Session Aimed at Getting Truth Commission Back on Track Called "Constructive"

The Canadian Press

November 8, 2008

TORONTO A day-long session aimed at getting Canada's derailed Truth and Reconciliation Commission back on track wrapped up Friday with some signs of progress.

Lawyer Pierre Baribeau, representing several Roman Catholic entities that ran the now-closed native residential schools, emerged from the meetings facilitated by former Supreme Court Justice Frank Iacobucci expressing optimism.

"We visited all the issues," Baribeau said.

"We're in a good way to find solutions together."

The lawyer refused to provide specifics, citing a confidentiality agreement among the parties, but said the meetings exceeded expectations.

"Everyone is happy compared to what we could have expected," he said.

The commission was thrown into chaos last month when Justice Harry LaForme suddenly quit after a brief but troubled tenure as its head. LaForme had complained about government interference, and accused co-commissioners Claudette Dumont-Smith and Jane Brewin Morley of undermining his authority.

The two women denied the charge.

Iacobucci, who helped craft the $4-billion settlement that arose out of a lawsuit related to abuse at the federal residential schools, agreed to step in as facilitator after LaForme quit.

During Friday's session, he met privately with representatives from the Assembly of First Nations and other parties involved and also held a session in which everyone was present.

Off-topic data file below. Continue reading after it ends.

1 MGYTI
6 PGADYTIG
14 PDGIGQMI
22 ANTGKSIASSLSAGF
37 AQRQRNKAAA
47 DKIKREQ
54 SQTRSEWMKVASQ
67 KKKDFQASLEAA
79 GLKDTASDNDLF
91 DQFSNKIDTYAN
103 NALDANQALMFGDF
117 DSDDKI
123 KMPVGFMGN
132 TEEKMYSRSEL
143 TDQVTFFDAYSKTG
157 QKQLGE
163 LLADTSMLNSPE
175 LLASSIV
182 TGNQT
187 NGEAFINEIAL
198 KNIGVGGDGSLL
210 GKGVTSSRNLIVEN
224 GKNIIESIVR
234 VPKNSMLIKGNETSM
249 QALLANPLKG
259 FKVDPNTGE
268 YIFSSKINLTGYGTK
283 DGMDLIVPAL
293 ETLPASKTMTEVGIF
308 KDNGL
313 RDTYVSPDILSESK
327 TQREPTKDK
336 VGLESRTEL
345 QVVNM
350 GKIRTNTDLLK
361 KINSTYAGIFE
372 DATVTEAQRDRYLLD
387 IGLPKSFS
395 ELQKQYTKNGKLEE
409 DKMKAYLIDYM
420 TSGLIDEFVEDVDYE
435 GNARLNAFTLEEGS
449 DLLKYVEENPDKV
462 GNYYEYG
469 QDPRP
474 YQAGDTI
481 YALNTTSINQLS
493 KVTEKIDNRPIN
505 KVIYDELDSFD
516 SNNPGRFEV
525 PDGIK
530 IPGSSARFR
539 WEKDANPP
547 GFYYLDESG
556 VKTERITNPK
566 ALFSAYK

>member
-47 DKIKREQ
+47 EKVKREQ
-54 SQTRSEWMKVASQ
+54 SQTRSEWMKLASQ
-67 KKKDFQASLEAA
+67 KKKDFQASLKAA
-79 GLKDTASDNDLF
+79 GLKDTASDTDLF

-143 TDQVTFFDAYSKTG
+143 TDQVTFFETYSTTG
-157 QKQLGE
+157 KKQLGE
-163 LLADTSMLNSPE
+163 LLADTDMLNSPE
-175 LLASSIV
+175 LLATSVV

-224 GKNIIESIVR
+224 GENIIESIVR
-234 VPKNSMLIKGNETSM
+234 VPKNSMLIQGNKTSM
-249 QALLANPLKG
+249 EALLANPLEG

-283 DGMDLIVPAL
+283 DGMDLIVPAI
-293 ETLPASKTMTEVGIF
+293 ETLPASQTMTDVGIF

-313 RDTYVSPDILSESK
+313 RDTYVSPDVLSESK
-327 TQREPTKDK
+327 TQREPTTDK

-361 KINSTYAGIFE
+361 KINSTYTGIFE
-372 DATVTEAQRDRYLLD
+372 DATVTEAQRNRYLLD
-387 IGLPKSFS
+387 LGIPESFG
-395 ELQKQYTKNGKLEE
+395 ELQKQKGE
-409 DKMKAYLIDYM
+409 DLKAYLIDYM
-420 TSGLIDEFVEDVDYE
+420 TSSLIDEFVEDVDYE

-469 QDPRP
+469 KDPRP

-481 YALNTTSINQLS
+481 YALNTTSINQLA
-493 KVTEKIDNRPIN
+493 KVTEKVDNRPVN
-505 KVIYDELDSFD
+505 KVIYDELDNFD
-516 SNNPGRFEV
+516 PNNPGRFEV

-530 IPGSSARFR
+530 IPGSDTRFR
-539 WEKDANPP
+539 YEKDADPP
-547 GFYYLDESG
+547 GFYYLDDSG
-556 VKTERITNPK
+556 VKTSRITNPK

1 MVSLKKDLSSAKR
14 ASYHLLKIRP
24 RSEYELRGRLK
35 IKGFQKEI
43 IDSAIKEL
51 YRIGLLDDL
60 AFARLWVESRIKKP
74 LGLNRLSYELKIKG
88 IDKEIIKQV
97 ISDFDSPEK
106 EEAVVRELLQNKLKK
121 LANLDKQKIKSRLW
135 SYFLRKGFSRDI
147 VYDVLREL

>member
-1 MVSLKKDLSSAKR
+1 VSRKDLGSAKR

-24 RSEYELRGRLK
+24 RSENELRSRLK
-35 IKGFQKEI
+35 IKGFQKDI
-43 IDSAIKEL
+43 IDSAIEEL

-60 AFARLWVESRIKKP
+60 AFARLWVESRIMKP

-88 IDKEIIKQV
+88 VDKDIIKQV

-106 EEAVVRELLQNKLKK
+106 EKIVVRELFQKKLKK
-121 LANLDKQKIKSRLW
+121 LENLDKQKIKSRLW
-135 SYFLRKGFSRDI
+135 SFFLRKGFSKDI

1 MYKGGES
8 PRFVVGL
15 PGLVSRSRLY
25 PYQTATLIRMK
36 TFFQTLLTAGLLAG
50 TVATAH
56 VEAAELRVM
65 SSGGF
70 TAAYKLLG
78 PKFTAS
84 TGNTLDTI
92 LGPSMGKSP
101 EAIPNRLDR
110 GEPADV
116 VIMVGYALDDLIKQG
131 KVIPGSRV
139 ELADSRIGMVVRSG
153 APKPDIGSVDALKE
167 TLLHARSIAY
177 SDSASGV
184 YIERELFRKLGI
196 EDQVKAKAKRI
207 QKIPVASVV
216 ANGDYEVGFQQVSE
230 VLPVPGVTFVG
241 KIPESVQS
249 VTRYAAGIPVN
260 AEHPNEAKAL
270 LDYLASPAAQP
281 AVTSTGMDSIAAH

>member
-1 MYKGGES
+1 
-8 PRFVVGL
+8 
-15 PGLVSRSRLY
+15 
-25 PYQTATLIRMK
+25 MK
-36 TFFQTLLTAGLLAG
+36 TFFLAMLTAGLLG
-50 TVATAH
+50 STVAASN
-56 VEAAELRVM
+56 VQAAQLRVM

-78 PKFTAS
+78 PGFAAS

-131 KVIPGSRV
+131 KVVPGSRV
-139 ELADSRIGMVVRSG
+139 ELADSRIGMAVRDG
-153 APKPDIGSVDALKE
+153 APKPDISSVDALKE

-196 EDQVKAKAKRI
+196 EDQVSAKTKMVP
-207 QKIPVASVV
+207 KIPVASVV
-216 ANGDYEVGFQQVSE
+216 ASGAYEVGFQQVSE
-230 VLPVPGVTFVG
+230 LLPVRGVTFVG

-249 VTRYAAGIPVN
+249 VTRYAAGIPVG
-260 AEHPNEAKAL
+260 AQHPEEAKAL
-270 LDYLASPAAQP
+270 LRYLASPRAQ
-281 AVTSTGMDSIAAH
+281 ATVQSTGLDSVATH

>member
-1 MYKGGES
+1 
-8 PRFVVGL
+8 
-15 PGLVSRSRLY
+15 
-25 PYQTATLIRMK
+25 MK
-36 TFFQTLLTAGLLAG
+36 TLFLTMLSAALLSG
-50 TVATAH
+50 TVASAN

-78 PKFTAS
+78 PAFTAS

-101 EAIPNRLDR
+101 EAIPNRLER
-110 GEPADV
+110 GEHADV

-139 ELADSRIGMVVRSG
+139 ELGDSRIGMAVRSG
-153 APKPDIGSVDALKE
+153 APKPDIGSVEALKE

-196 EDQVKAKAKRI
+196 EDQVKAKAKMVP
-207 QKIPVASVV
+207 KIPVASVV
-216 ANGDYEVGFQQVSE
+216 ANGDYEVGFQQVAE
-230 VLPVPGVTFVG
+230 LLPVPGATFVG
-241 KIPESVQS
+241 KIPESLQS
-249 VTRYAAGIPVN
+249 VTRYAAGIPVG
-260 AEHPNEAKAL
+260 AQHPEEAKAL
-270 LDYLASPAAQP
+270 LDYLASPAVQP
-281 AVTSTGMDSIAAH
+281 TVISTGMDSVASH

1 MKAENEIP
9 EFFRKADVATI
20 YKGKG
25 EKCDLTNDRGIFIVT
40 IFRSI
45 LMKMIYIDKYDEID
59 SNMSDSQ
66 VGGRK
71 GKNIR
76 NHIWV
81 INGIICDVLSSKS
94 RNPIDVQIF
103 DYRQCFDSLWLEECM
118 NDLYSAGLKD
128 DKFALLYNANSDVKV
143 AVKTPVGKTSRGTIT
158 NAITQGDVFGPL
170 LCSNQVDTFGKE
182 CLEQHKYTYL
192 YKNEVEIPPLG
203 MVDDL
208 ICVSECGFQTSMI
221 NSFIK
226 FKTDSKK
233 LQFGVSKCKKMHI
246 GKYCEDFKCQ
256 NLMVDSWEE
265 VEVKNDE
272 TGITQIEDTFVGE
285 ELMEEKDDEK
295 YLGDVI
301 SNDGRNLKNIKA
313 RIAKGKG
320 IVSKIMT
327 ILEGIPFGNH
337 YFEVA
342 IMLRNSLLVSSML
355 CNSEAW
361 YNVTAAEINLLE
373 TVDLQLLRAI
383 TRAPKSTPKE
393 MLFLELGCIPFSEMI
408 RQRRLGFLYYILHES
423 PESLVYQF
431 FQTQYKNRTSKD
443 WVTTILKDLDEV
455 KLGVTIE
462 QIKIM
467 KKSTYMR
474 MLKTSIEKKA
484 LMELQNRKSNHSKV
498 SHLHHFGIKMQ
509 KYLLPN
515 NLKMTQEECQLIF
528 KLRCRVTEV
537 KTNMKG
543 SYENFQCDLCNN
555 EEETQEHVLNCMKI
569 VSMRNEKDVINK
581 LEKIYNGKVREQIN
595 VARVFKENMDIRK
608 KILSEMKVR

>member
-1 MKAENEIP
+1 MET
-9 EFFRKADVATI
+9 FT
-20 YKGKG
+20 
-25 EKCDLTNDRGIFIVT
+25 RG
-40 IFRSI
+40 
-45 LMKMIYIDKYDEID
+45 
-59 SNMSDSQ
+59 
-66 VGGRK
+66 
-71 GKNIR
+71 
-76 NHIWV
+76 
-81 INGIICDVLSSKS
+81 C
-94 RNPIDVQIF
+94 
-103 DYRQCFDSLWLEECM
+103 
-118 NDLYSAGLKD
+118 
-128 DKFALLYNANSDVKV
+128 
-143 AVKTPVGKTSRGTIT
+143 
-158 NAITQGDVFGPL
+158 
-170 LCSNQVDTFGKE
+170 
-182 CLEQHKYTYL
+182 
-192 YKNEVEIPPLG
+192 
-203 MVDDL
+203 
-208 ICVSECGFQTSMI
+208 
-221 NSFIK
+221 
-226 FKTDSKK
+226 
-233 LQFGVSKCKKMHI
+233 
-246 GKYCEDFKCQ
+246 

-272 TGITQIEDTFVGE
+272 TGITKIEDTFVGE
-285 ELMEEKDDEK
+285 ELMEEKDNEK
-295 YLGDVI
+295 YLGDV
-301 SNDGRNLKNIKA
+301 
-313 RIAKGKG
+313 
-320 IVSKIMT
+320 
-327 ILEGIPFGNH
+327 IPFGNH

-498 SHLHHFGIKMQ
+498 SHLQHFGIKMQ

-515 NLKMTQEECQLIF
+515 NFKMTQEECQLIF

Baribeau said there was "real progress" toward naming a replacement for LaForme because of what he called "the co-operative atmosphere."

However, no names of potential candidates were made public.

Baribeau praised Iacobucci's involvement, calling it a "very good thing."

The former justice has the credibility to speak to all the parties, as well as to the federal government, the lawyer said.

"Everyone, from what I gather, is on board to try to find concrete solutions," Baribeau said.

"It's very constructive in that sense, for the survivors, and for the Canadian public."

The parties agreed to another meeting within the next few weeks, but no date was confirmed.

About 80,000 former students of the notorious residential schools survive, but many are sick or elderly.

The commission was set up to hear their first-hand accounts of what happened to them as children.

Thousands sued Ottawa for physical and sexual abuse, culminating in the compensation deal reached two years ago.

Neither Iacobucci nor a lawyer for the Assembly of First Nations returned calls seeking comment.


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